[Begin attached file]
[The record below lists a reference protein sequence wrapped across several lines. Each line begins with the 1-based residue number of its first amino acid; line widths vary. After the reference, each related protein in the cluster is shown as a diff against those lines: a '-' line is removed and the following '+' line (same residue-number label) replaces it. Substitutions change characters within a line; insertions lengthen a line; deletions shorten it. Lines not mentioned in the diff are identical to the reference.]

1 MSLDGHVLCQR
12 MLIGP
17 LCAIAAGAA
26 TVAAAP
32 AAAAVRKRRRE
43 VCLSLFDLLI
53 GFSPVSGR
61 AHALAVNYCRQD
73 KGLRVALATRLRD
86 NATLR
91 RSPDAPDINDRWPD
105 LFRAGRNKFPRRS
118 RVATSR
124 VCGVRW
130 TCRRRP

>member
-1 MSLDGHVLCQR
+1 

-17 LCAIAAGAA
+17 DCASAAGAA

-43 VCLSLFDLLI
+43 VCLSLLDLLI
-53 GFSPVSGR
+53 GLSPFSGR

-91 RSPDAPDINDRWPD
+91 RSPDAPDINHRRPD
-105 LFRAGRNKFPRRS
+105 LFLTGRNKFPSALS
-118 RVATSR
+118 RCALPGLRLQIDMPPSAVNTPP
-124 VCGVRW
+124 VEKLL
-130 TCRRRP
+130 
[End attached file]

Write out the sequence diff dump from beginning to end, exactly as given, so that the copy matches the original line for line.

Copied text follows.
[The record below lists a reference protein sequence wrapped across several lines. Each line begins with the 1-based residue number of its first amino acid; line widths vary. After the reference, each related protein in the cluster is shown as a diff against those lines: a '-' line is removed and the following '+' line (same residue-number label) replaces it. Substitutions change characters within a line; insertions lengthen a line; deletions shorten it. Lines not mentioned in the diff are identical to the reference.]

1 MSLDGHVLCQR
12 MLIGP
17 LCAIAAGAA
26 TVAAAP
32 AAAAVRKRRRE
43 VCLSLFDLLI
53 GFSPVSGR
61 AHALAVNYCRQD
73 KGLRVALATRLRD
86 NATLR
91 RSPDAPDINDRWPD
105 LFRAGRNKFPRRS
118 RVATSR
124 VCGVRW
130 TCRRRP

>member
-1 MSLDGHVLCQR
+1 

-17 LCAIAAGAA
+17 DCASAAGAA

-43 VCLSLFDLLI
+43 VCLSLLDLLI
-53 GFSPVSGR
+53 GLSPFSGR

-91 RSPDAPDINDRWPD
+91 RSPDAPDINHRRPD
-105 LFRAGRNKFPRRS
+105 LFLTGRNKFPSALS
-118 RVATSR
+118 RCALPGLRLQIDMPPSAVNTPP
-124 VCGVRW
+124 VEKLL
-130 TCRRRP
+130 